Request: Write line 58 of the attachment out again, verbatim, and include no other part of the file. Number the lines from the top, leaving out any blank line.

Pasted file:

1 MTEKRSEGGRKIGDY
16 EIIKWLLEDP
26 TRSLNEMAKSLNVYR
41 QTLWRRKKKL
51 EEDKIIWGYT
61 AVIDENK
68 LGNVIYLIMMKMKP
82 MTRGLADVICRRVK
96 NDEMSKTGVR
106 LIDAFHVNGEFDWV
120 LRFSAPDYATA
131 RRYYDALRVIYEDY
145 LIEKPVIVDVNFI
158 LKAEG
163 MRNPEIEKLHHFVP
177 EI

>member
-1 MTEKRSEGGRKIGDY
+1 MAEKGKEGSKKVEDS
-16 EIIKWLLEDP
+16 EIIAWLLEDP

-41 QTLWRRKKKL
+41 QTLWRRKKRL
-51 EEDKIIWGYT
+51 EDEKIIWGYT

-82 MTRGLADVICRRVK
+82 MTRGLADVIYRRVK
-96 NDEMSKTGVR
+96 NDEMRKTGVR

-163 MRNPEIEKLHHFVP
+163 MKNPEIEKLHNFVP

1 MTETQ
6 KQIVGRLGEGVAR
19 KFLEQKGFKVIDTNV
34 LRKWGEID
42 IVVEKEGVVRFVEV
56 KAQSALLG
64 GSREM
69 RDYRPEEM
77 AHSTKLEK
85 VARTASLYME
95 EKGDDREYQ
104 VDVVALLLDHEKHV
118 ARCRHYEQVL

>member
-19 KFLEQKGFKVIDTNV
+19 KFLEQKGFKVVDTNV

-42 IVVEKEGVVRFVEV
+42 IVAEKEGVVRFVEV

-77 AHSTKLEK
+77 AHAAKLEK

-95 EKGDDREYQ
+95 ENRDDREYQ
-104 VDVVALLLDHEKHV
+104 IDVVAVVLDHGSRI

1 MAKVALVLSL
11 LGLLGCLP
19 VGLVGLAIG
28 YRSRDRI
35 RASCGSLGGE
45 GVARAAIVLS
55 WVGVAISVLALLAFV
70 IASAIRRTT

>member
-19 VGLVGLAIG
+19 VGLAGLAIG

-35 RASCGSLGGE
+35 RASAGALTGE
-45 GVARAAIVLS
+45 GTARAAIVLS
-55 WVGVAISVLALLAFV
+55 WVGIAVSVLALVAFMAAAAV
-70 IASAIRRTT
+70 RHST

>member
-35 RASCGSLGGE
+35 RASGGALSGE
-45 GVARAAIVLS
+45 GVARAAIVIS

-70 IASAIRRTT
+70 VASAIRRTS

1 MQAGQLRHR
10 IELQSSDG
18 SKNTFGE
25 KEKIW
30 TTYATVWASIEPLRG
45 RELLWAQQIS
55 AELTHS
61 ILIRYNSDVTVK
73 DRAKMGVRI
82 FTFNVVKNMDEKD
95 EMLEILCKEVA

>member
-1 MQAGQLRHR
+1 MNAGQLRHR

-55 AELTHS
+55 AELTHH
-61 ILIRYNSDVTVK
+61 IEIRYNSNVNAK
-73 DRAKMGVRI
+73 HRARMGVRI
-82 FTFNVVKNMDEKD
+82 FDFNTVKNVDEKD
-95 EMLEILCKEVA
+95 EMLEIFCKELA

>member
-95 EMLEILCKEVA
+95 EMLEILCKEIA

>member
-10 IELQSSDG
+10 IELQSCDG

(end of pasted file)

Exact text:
19 VGLVGLAIG